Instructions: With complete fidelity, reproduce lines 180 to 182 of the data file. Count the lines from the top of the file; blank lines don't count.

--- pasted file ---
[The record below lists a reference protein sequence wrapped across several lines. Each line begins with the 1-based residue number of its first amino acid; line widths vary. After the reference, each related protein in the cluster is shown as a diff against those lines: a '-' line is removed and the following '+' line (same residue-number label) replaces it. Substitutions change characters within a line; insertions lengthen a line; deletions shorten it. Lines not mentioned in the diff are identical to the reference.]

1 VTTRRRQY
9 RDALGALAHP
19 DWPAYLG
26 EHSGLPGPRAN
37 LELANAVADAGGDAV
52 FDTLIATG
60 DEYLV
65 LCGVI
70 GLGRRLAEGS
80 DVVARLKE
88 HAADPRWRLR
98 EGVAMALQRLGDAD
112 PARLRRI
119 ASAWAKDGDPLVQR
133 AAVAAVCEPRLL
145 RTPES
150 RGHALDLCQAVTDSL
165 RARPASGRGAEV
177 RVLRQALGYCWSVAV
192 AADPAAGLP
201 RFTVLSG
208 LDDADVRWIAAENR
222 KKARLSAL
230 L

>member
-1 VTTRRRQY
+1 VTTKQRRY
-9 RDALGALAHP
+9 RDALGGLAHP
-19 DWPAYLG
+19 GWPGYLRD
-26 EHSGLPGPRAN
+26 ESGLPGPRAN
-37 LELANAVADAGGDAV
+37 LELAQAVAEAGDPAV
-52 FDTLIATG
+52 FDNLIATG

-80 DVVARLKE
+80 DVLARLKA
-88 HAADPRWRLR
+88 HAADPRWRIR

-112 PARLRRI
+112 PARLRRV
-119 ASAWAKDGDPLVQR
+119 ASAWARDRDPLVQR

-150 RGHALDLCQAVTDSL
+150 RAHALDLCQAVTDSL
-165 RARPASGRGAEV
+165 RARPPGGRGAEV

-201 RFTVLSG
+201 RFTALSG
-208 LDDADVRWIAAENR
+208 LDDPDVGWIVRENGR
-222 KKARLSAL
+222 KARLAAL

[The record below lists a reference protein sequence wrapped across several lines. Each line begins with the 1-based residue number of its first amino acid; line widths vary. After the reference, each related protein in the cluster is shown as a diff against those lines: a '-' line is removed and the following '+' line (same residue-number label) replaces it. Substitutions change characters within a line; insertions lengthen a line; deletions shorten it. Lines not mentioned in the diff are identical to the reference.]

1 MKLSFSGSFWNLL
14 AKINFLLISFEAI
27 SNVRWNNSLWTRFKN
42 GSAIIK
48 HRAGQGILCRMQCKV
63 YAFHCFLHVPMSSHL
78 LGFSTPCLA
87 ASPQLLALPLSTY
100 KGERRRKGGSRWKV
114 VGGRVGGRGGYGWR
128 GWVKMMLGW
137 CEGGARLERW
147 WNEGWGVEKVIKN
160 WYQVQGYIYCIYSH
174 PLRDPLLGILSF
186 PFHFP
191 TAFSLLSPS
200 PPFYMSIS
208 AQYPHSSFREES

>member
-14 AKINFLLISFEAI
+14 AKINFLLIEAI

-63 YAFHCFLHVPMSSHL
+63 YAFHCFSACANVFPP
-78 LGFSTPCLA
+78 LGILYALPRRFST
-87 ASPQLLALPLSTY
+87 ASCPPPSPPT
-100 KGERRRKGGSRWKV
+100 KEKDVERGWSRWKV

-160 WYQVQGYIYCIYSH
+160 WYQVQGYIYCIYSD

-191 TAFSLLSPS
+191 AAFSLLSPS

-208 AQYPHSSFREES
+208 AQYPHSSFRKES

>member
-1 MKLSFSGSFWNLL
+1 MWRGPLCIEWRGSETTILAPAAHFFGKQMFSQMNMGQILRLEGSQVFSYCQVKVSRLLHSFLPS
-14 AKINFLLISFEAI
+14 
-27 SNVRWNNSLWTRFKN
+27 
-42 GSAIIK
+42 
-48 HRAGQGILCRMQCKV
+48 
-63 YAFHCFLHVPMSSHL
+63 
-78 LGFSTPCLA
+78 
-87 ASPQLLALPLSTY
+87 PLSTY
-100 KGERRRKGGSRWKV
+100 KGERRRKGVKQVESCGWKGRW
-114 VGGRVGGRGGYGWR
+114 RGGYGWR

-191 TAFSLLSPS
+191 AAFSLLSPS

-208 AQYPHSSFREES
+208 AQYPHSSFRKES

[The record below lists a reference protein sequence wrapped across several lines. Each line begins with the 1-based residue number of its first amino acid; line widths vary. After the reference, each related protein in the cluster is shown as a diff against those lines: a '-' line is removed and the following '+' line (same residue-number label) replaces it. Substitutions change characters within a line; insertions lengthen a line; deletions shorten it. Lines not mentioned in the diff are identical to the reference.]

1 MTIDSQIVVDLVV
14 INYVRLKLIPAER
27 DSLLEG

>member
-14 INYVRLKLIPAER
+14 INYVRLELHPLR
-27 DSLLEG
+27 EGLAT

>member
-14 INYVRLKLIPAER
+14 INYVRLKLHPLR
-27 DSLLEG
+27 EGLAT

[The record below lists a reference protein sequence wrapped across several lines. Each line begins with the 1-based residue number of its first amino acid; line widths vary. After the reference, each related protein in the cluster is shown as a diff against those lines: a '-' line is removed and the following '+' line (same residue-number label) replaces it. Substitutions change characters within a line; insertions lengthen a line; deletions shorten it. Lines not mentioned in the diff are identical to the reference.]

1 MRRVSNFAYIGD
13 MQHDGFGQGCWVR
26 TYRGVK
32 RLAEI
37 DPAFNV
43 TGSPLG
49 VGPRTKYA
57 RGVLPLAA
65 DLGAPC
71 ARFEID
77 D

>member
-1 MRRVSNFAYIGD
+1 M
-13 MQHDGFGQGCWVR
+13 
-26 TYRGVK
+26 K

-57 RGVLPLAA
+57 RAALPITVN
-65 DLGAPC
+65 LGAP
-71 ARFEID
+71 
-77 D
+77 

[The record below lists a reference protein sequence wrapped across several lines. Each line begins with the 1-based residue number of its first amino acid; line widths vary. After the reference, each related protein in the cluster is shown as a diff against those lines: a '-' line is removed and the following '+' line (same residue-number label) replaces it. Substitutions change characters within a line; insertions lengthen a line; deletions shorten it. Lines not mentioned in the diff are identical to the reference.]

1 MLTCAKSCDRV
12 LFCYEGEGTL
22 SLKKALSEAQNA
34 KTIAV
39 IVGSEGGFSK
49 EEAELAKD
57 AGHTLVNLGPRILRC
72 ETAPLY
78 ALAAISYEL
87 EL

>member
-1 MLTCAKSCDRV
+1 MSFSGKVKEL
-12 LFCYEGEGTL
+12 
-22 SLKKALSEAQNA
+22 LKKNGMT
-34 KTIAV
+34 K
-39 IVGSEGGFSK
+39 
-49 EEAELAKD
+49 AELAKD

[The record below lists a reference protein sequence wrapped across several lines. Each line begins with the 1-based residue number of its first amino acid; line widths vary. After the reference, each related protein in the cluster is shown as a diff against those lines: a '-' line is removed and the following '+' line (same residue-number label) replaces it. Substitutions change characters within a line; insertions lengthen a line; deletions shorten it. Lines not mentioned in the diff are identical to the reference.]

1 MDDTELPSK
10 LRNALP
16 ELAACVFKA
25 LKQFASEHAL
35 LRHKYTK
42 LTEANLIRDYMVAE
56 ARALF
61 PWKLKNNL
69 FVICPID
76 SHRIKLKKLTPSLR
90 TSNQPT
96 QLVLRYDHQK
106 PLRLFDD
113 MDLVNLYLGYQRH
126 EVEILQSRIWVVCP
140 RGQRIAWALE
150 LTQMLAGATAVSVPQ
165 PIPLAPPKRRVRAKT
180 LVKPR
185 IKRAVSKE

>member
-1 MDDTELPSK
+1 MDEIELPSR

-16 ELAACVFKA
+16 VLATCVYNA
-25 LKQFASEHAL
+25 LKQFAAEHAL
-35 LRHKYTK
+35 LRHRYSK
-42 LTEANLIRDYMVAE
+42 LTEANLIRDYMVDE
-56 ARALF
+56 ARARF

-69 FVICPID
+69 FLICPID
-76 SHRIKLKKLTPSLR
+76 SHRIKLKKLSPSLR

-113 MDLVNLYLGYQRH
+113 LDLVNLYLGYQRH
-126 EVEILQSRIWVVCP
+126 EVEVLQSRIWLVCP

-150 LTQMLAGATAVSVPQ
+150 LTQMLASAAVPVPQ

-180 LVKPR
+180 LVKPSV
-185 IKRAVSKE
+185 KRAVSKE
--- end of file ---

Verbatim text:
-39 IVGSEGGFSK
+39 
-49 EEAELAKD